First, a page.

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Relationship Breakdown – a mother’s story

There is such a negative thing about separated parents – that the pain will last forever, you will never be able to speak to him again, he has done this awful thing and I am pleased that is not our story. Not our children’s story.

Emma, separated mother of 3

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Emma* has three girls, (14,12 & 8) and has been separated from her boyfriend for 6 years. Emma was in a psychologically abusive relationship, and still very much in love with the father of her children. Emma remembers, ‘I just needed to get away from him. It was highly emotional; I was madly in love with him still and I didn’t initially imagine what life would be like on the other side’. Her partner’s violent anger made the decision for her, ‘One morning, the kid’s dad has flown at me, he really wants to hit me and I kind of want him to hit me because that would have made the decision for me, I was crying and my little girl put her arm around me and said ‘’Mummy it’s time for you to tell Daddy to stop now, that’s it, leave you alone’.

Solicitors

Emma contacted solicitors, raising her concerns for her partner’s mental health and excessive drinking. Her heart was broken but she said, ‘I couldn’t live with myself as the only adult who knew how frightening he could be, I needed to do everything to be sure my children would be safe’.To reassure her fear about the children being in their father’s care, a letter was sent to her ex stating she wouldn’t allow him to look after the children until he had completed a psychiatric assessment.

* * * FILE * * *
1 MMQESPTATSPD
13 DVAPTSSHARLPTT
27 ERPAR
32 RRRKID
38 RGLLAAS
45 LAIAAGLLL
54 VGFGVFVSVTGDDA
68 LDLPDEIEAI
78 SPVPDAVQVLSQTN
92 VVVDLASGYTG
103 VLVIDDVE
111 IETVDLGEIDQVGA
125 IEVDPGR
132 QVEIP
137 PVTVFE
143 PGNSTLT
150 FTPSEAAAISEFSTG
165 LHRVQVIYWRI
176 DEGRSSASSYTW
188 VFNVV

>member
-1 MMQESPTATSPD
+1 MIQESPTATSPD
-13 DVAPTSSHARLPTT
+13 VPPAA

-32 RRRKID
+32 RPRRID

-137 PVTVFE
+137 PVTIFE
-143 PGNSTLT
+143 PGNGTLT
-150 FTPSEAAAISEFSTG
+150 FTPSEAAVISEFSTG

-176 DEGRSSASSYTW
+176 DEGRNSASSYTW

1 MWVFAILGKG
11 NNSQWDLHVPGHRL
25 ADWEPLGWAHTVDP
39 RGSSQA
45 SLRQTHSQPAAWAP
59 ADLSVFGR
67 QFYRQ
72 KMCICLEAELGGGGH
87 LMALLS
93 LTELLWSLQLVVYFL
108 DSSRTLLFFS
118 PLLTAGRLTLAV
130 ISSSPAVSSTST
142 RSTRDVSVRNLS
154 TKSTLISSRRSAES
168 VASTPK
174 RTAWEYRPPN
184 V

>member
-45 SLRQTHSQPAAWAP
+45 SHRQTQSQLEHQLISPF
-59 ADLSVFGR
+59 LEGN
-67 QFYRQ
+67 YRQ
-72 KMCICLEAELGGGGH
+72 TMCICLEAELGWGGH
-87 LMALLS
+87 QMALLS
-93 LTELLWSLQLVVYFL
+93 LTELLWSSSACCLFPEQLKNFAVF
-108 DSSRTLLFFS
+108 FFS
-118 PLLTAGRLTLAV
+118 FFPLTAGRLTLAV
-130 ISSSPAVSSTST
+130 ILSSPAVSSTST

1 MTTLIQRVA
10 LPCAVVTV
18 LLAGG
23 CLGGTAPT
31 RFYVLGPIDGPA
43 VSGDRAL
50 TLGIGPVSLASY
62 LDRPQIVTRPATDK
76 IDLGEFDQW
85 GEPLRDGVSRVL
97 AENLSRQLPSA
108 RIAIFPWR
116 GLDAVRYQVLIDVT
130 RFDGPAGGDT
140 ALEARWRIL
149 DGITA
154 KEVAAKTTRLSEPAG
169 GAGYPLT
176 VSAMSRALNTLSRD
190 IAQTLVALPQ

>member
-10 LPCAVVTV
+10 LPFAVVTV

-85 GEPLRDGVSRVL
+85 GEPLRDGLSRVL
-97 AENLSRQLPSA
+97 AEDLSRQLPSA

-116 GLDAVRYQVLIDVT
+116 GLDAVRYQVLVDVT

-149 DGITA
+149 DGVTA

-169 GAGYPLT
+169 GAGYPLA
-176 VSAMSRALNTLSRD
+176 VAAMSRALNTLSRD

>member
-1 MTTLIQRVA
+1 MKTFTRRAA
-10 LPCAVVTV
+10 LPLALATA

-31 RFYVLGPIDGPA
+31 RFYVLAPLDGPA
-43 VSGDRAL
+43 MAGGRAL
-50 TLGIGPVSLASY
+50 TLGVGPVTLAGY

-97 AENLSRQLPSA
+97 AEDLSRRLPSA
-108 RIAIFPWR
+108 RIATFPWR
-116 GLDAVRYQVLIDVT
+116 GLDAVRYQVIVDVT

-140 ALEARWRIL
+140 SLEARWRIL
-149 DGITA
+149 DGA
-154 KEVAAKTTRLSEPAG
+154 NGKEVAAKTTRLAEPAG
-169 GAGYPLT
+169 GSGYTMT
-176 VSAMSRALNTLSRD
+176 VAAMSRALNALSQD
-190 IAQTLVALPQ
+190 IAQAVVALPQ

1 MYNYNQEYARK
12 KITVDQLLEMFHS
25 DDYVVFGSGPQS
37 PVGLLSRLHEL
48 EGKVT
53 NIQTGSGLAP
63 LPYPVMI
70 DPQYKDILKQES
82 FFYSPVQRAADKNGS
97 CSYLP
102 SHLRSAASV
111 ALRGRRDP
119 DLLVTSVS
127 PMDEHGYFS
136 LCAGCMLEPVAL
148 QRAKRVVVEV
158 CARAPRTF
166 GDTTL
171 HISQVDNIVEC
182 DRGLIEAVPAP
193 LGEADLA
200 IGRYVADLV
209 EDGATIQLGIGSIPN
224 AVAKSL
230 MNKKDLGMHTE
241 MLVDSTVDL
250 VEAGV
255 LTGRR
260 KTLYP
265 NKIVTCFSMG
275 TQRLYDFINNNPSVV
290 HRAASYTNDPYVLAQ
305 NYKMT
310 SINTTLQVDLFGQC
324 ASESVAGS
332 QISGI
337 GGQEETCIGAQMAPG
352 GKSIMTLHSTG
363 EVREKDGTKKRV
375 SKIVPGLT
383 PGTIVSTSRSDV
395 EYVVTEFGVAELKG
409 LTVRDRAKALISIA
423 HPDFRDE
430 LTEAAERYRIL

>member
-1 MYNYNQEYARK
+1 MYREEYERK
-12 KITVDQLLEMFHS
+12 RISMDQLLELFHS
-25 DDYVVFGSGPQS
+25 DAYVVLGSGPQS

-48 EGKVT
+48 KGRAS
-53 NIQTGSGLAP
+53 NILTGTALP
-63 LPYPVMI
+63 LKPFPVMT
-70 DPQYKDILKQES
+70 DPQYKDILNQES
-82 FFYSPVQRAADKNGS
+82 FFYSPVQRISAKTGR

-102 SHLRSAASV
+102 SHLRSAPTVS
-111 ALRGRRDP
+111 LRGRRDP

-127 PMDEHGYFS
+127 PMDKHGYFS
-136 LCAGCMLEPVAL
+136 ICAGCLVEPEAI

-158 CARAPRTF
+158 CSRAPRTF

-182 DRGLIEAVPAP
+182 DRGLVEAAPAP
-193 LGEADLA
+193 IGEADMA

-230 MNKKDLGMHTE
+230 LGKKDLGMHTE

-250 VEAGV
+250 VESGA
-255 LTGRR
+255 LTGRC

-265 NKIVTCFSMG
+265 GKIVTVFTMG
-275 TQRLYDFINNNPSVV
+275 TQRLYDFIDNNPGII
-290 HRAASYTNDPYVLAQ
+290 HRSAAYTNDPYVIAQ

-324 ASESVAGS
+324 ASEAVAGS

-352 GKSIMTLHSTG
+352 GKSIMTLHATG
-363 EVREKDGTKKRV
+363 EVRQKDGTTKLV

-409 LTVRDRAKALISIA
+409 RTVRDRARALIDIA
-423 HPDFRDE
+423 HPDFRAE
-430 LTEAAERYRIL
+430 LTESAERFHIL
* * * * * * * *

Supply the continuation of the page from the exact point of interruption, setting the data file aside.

Family Mediation

Before they were able to go court they were also instructed to see a mediator and Emma and her ex attended this together. As there had been abuse in their relationship special arrangements were made. Mediation can be a painful process Emma recalls how she and her ex were ‘very hurt and behaving like children themselves’. Emma needed the mediators to be the voice of her children in the room. Using mediators they avoided the expense and extreme upset of court and came to a personal agreement about their finances and how they would care for their children. Emma’s ex also agreed to see a psychiatrist and received a partial diagnosis.

Co-parenting

Emma feels she and her ex are now in a good place, respectful of each other and able to enjoy special shared memories of their children and unite on birthdays etc. Her children now enjoy a wonderful relationship with their father, a better relationship than they could have expected if they’d stayed together. They were two unhappy people, who broke up and went their separate ways to find happiness and are better parents apart. Emma is relieved to be able to say that, ‘we have got to a more respectful place, thank God. ‘. *Emma is not her real name, we have also changed some minor identifying details to preserve Emma’s anonymity.

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